During a luncheon with Toronto Mayoral candidate John Tory (since re-elected) a few months ago, the case of Tokyo’s successful public transit was held up as a standard of success. With the Japanese Consul General in attendance at lunch, it was evidently a chance to extend a polite compliment too. If Japan’s private sector was in the room, it would have been apt to commend them too – most of Japan’s world class rail and public transit system privately owned.

Extensive government involvement in public transit is one of most enduring facts of life in most cities and countries the world over. However, public expenditure constraint and the leapfrogging of technology over long-term public planning may change the game.

Friedrich Hayek, the Nobel Prize winning economist, said planning is a task that should involve all members of society, not just the government. Why should mobility be any different?

Hayek quipped that while government may build roads, it does so without telling us which road to take. To that could be added, ‘or which car to buy when taking it’. Private cars use public roads, but in the case of public transport policy, we have the equivalent of the public road and public sector transit production. (In the case of government provided cars in the Soviet Union, the failure was dismal).

Private, competing modes of mass transit should at a minimum be able to access infrastructure and thus compete; ensuring a distinction between the infrastructure grid (existing rail networks and transit hubs) and those plugging into it (competing private sector service providers). Development economist Jodi Allemeier predicts some cities will shift from providing infrastructure and services, to creating the standards for inter-operable microgrids and private services.

Allemeier points out telecommunications is a service that teaches us a new model — that of setting standards and allowing licensed operators to provide access directly, as cited in a recent report. This avoids unfair subsidies favouring one mode of transit over another when that mode is prioritised by public expenditure. Telecoms are arguably the only service to keep up with rapid urbanization, thriving in under-resourced, developing countries having leapfrogged ahead. Today mobile phone access is almost universal, with devices serving an increasing number of functions.

Going one step further, private construction of the infrastructure and the transit type using it should be strongly considered through regulatory reform. It is the route that leads to Tokyo. The private sector discovers new ways of generating revenue when owning, for example, the real estate on which transit is constructed. They often leverage that real estate for retail and development with ongoing annuities. These combine to explain why public transit is private – and profitable! Narrow transit planning by the state often does not take into account other demands in the market, beyond the transit mandate.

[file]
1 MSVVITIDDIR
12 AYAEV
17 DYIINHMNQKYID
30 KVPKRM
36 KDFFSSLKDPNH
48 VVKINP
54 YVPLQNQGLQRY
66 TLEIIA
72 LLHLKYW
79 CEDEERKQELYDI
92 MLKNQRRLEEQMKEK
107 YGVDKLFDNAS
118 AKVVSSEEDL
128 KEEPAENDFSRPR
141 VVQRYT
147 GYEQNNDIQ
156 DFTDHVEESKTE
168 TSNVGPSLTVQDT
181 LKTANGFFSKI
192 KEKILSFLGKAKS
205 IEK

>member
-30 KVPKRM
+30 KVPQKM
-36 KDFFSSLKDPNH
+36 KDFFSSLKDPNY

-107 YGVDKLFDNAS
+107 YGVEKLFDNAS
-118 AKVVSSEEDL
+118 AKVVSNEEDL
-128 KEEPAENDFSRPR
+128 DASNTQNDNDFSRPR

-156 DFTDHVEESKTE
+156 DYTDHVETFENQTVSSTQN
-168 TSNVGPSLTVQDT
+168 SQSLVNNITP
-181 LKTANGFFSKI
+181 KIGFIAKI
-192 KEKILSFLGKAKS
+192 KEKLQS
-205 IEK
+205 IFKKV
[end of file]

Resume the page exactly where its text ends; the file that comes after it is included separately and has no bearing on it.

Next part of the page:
As argued before, freedom to choose one form of transport over another is limited when decision-making on mass transit is confined exclusively to public sector processes – incorporating only the ballot box and the finite resources of governments.

Japan shows a wholly different set up is possible, with the creation of entirely new markets in transit. Serving 35 million people in Tokyo and millions more in other cities like Narita and Osaka, Japanese rail is perhaps the world’s most efficient.

Urban economist and historian Stephen Smith says, “[a]s in the West, railroading started out very laissez-faire in the 19th century, but came under state control in the beginning of the 20th. But after World War II, while nearly all railways and intracity buses in Europe and North America were nationalized, Japan stayed its pre-war course, with the railway industry retaining its sizable minority of private firms.” Writing at CityLab.com, a publication of Atlantic Monthly Group (responsible for the monthly The Atlantic), the ideas are among the most free market proposed in urban and transit planning – driven by a millennial generation keen to see greater consumer choice.

An NBER working paper compared the efficiency of local governments by looking at the costs of providing public bus transit, cited by Adam Millsap of the Charles Hilton Jr Center for the Study of Economic Prosperity and Individual Opportunity at Florida State University. He points out “the NBER authors calculate that fully privatized bus transit would have resulted in cost savings of approximately $5.7 billion in 2011, which was 30% of total U.S. bus transit operating expenses that year.” Concurrently, the “increased use of bus transit that would occur due to lower prices would generate a welfare gain of $524 million.”

Germain Belzile at the Montreal Economic Institute concludes from a summation of global studies that privatizing, delegating, and creating partnerships, are the future of local transit”.

“They lead to increases in the quality and the quantity of services to users, a quicker adaptation to changes, and better alternatives for people who wish to reduce car use.”

While politically it appears easier to subsidize in response to calls for transit improvement, a growing coalition of innovative thinkers – evidently bipartisan already – would do well to raise their voices. Approaching the matter with the passion to which successful think tanks have tackled and succeeded at federal efforts to have dynamic innovation and competition realized through effective privatization.




Garreth Bloor is a vice president of the IRR, the oldest classical liberal think tank in South Africa. He served as a former executive politician in the country and is the founder of a venture capital firm. Bloor currently resides in Toronto.